49ers' Reuben Foster feared off-field issues could end his football career


SANTA CLARA – Of course, it crossed the mind of 49ers linebacker Reuben Foster that his football career could be over.

Foster, in his first public comments since going through a tumultuous offseason and receiving a two-game suspension from the NFL, said he felt something he loves could have easily been taken away from him after just one season in the NFL.

“It was a big learning experience,” Foster said Saturday after the 49ers' first padded practice of training camp. “I learn from every mistake, everything that’s said, all my flaws. I learned from a lot of things and just grew from it.

“It made me appreciate football a lot better. It was crazy, knowing that football can be gone. Being back on this field with my brothers and these coaches, man, is a blessing.”

Foster said the biggest lesson from his offseason was to approach life with the same energy and dedication as he approaches football.

“I learned every day I got to go harder at everything I do to better myself even more.,” he said. “It’s do or die. Just don’t mess up. Like trying to craft my football. I have to craft my life and go hard at it.”

Foster said he appreciated the support of his teammates, including newcomer Richard Sherman, and the entire 49ers organization. General manager John Lynch and coach Kyle Shanahan did not cave into public pressure to release Foster after his February arrest after an alleged domestic violence incident in Los Gatos.

When the Santa Clara County District Attorney’s office filed formal felony charges, alleging Foster hit his then-girlfriend eight to 10 times in the head, the 49ers expressed their intention to let the process play out.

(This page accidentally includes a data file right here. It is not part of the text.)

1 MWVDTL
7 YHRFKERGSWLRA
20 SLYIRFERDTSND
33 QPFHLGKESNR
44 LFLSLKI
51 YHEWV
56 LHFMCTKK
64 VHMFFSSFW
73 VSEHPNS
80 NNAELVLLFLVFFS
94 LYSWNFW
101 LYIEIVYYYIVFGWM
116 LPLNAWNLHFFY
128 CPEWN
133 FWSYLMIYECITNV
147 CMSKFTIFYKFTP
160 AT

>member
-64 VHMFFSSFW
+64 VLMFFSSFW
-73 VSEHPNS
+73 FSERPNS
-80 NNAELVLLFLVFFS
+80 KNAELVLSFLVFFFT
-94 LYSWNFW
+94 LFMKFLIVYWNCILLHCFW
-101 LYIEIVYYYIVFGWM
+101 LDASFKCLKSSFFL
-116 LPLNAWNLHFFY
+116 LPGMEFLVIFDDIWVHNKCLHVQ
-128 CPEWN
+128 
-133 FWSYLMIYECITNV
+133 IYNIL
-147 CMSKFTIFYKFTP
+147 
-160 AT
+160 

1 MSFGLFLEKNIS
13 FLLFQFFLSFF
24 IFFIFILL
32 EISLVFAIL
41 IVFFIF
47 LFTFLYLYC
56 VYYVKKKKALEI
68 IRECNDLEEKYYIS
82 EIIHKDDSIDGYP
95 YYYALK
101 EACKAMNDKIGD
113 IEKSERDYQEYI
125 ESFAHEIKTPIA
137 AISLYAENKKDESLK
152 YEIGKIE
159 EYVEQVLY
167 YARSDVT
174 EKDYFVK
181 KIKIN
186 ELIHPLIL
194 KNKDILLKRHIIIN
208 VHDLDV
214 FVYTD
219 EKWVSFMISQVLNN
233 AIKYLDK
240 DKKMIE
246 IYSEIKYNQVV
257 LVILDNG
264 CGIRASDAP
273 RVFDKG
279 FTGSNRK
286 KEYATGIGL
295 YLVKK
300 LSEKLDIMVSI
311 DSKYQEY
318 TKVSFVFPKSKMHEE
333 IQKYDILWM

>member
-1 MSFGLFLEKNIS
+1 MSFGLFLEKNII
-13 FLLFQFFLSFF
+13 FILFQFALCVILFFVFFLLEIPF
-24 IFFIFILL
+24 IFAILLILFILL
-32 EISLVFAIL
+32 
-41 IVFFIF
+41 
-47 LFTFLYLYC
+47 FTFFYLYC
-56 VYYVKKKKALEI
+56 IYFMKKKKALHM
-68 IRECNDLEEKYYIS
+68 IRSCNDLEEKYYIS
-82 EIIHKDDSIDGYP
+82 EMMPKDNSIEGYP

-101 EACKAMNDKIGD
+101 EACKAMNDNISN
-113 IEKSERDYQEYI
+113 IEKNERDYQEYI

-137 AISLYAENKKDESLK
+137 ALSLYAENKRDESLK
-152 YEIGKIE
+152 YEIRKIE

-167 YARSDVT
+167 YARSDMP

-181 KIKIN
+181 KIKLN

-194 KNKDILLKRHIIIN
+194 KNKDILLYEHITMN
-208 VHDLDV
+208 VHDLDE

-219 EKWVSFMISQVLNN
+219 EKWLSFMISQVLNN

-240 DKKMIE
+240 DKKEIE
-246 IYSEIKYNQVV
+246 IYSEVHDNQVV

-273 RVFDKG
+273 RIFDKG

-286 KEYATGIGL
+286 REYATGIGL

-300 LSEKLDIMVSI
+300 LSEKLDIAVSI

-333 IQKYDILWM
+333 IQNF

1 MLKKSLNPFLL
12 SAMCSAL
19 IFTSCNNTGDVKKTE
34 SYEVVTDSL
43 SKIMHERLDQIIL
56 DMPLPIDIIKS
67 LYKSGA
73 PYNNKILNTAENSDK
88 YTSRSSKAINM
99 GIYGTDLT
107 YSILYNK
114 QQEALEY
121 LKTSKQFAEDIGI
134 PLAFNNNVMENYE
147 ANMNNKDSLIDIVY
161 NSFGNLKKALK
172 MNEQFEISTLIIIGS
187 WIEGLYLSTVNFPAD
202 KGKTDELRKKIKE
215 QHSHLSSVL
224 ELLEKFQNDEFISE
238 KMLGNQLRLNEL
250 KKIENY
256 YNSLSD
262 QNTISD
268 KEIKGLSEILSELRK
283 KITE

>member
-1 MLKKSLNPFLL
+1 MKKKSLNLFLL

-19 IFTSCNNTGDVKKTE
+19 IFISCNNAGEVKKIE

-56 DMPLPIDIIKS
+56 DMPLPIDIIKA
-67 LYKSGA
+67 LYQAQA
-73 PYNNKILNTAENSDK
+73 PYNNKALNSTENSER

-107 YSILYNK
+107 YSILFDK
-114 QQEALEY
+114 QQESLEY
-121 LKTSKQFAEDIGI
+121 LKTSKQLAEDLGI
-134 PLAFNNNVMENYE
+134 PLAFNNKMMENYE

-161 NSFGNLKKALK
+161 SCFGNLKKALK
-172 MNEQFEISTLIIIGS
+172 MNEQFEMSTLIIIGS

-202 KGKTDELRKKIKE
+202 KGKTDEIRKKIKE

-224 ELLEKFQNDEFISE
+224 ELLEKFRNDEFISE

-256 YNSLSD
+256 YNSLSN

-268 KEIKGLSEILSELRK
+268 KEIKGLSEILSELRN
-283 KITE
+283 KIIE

Lynch and Shanahan exercised patience, while also promising that if Foster had, in fact, struck his girlfriend, the 49ers would release him.

“That’s the message that came through, and I respect it,” Foster said. “I respect it, because if I did, yeah. They stood by me, though. Brotherhood.”

The domestic violence accusations were dismissed on May 23. A Santa Clara County judge determined the District Attorney’s office did not show sufficient evidence to proceed with the case. Foster’s former girlfriend testified during the preliminary hearing that she lied during her initial statements to investigators as revenge against Foster, who told her he wanted to break up.

On Saturday when asked if he did anything wrong, Foster chose not to get into any specifics about what occurred.

“I respect your question,” he said, “but I don’t feel like talking about it. Right or wrong, people criticized me and thought I was wrong. But I’m not going to add any fuel to it.”

Foster will not be eligible to play in the 49ers’ first two regular-season games after the NFL ruled he violated the league’s policies on substances of abuse and personal conduct. He will forfeit $103,024 of his scheduled $875,708 salary for the season.

Foster’s suspension stems from marijuana and weapons charges. His marijuana possession case in Alabama was dismissed after he completed a diversion course. And he pleaded no contest to a misdemeanor weapons charge and was sentenced to two years probation and 240 hours of community service and $235 in fines.

“It was painful,” Foster said of the suspension. “It’s football. It’s something I do, something I love. But it is what it is. You accept the consequences and you move on. You take it and you move on. You learn from it, too, and you grow from it.

“Knowing I got people behind me, coaches, my brothers (teammates) texting me, family members who have my back, it feels good when you have somebody (supporting) you. But other than that, it was hard. But (it’s a) small thing to a giant.”

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